It's amazing how hard that lesson is to learn, and how you have to keep learning it, over and over.


Tuesday, August 15, 2017

One Caveat About Plumbers and Leaders

In my last post, I asked folks to think of presidents as not as leaders, but as plumbers.

My point was that we don't owe automatic deference to either presidents or plumbers - that both are just jobs. The presidency is a harder, more dangerous job, with more disastrous consequences, but a president isn't above other citizens or the law. So treat him like a plumber: Expect honesty, expect competence, and toss him if he doesn't display those two qualities.

After the events in Charlottesville, I feel I have to add something:
Your plumber should be honest.
Your plumber should be competent.
And your plumber should not be a fucking Nazi.

I thought that went without saying in the United States of America. I can see that I was wrong.

Friday, August 4, 2017

Your President, the Plumber

Don't think of your president as your leader.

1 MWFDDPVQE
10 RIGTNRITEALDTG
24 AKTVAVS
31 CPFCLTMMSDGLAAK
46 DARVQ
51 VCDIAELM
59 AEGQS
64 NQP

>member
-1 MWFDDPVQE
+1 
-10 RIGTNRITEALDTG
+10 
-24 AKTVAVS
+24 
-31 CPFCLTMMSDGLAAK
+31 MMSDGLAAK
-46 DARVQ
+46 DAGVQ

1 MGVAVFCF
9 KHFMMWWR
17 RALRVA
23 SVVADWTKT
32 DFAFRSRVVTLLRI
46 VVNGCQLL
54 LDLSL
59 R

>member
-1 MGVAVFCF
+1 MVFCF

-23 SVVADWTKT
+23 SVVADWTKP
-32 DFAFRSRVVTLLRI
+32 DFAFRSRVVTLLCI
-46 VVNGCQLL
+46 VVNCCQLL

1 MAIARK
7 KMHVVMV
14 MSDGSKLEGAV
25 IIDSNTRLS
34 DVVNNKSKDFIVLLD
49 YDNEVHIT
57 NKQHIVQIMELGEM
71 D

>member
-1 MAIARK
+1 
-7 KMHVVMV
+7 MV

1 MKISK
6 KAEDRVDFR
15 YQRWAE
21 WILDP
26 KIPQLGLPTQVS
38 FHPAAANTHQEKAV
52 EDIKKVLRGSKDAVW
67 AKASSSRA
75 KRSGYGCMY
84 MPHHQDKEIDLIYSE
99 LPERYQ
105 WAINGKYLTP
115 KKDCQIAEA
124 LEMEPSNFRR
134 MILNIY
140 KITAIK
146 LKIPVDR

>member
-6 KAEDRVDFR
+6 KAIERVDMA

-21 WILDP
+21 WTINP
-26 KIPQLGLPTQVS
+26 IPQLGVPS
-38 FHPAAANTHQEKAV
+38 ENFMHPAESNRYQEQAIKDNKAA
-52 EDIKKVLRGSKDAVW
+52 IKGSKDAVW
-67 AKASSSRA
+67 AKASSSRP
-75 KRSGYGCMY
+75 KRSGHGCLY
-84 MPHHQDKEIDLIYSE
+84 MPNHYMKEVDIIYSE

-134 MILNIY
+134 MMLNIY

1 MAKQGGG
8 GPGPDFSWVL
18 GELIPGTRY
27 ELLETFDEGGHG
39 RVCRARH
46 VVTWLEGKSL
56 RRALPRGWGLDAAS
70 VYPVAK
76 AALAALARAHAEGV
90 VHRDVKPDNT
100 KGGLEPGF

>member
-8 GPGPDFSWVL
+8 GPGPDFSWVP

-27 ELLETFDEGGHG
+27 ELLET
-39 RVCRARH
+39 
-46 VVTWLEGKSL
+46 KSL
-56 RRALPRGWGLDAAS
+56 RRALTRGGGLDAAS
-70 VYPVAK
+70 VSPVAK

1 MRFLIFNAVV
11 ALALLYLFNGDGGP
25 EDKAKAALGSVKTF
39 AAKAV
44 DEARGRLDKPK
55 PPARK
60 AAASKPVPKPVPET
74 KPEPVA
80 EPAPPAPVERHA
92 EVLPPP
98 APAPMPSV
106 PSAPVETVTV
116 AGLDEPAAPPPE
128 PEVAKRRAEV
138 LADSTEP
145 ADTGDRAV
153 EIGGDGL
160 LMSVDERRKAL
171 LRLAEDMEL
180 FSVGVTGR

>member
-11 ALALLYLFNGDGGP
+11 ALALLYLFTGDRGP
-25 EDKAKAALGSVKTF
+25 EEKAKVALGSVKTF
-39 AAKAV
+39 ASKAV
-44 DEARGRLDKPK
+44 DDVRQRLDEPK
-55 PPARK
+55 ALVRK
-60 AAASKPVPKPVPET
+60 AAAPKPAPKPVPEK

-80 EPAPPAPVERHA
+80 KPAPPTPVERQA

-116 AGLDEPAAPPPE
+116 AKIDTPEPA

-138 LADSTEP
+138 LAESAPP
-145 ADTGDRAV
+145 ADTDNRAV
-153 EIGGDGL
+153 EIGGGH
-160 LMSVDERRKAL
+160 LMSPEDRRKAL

Think of him as your plumber.
You have do what your leader tells you.
Your plumber has to do what you tell him.
A "leader" has to be extraordinary - wise, brave, just, merciful, heroic.
A plumber only has to be honest and know his job.
It's damned near impossible to find a leader outside of a TV drama...or an historical documentary on dictators who claimed to be leaders and weren't.
But you can find a good plumber on Yelp.
And most important:
Your leader can jail you, kill you, confiscate your home. He can order you to die in a war that you despise.
But you can fire your plumber.

Friday, July 21, 2017

Kaleidocast Is Kicking

Kidlings and podlings, just a reminder:
The Kaleidocast Kickstarter is now live, and they are already 35% there.
ICYMI, Kaleidocast is a podcast produced by the Brooklyn Speculative Fiction Writers, featuring audio versions of short stories by luminaries like Jonathan Lethem, Nnedi Okorafor, N.K. Jemisin, and - yes! - yours truly.
Their Kickstarter is meant to turn the project into a full-fledged, no-holds-barred SFWA paying market on a par with Analog, Asimov's, and The Magazine of Fantasy & Science Fiction.
They have great, great, GREAT prizes (from  signed books to tuckerization to custom-written stories) and, well - if you like where SFF is going, this is how to hop on the train and take the ride.